Although the NBA brand is one of the most recognizable brands in the world, the size of the organization’s workforce may surprise many fans due to the professional sport’s expansive global reach.
The NBA works hard to attract and retain the best to fill out the 1,500 employees at the league office. As Eric Hutcherson, chief human resource officer (CHRO) of the NBA, conveys it: “Big brand, small company.”
Overseeing the people strategy for the NBA, WNBA, NBA G League, and NBA 2K League, Hutcherson emphasizes the importance of providing an engaging workforce experience. In fact, the “fan experience,” a cornerstone to the NBA’s HR strategy, supports the idea that the employee experience should emulate the passion that the organization strives to deliver to fans.
“Every one of our employees are fans in and of themselves,” Hutcherson said. “And while you join the NBA because of the particular expertise you bring, when you’re in the NBA, it’s a way of life. You can’t really escape the game and you don’t want to escape the game. Every day we live the game.”
Just as the NBA has invested in innovations that are changing the way fans experience the game globally, technology is transforming the ways in which the organization supports and inspires employees. From measuring employee engagement to understanding productivity, Hutcherson said he hopes to achieve a seamless, enhanced employee experience. Alongside global growth for the league, understanding the “experiential” health of employees, empirically capturing the well-being of an employee’s experience, is also a priority for driving performance.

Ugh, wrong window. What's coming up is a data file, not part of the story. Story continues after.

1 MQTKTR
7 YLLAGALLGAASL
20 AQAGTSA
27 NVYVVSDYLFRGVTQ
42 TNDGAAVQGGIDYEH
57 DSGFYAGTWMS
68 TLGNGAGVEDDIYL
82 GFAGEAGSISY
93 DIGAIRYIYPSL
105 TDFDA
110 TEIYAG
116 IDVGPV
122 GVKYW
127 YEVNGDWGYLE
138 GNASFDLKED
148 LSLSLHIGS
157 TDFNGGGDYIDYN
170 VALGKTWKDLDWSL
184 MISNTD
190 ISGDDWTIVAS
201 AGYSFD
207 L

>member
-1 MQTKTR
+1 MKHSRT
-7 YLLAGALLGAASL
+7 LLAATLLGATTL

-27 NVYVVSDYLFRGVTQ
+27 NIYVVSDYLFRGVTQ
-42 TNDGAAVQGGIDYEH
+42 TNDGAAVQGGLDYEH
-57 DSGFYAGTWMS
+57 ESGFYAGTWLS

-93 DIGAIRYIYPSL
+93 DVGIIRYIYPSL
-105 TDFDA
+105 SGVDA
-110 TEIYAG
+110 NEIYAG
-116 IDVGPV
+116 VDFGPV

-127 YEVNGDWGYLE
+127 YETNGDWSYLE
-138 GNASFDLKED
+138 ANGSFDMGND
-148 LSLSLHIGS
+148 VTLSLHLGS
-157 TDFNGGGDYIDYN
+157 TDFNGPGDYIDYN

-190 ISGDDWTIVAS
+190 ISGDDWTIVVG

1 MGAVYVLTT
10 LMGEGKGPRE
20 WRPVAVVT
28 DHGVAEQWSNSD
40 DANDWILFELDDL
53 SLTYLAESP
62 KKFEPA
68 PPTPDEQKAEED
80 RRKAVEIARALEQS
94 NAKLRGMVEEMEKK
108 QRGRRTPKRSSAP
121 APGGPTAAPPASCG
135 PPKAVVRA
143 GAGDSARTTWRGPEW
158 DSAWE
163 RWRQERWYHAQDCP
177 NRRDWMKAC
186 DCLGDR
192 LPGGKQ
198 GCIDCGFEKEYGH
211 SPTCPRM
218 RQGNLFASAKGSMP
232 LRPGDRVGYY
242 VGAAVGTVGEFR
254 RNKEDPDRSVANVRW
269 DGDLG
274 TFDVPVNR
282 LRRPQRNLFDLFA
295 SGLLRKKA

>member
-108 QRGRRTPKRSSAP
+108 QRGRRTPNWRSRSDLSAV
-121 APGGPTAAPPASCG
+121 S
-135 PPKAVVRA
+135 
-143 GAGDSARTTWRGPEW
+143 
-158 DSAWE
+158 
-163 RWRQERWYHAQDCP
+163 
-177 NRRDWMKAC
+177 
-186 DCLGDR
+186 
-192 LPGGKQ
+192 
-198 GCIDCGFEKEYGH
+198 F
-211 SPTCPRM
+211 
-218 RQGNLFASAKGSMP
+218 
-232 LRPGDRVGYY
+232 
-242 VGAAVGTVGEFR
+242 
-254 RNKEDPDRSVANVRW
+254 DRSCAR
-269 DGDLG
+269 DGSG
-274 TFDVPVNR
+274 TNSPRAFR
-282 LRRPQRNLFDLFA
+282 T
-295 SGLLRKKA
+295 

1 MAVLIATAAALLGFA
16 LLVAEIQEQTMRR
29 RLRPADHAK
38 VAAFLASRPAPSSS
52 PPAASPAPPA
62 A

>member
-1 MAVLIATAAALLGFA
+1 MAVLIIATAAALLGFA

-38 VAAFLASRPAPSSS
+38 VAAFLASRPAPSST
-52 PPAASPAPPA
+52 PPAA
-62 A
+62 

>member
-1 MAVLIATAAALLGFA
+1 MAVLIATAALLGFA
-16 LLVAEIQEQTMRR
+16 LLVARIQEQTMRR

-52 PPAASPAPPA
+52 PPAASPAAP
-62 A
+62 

Several initiatives reflect the weight the NBA places on employee engagement and keeping talent in a competitive labor market. These initiatives include sabbaticals, increasing parental leave, and creating a career plan program to inspire individual growth and new skills within the organization.
Hutcherson credits his career success in the NBA, which began when he served as assistant director of Public Relations for the Boston Celtics, to recognizing the value of experience.
“Dave Gavitt, who was the president of the Celtics when I started, pulled me aside at one point and said, ‘Let me just tell you something: It’s experience, not money, that carries the day,’” Hutcherson said. “And I carried that with me for a long time, because the experiences that I’ve had have been ones that have shaped my career.”
Learn more about Hutcherson’s experience:
Kirsten Allegri-Williams is chief marketing officer at SAP SuccessFactors.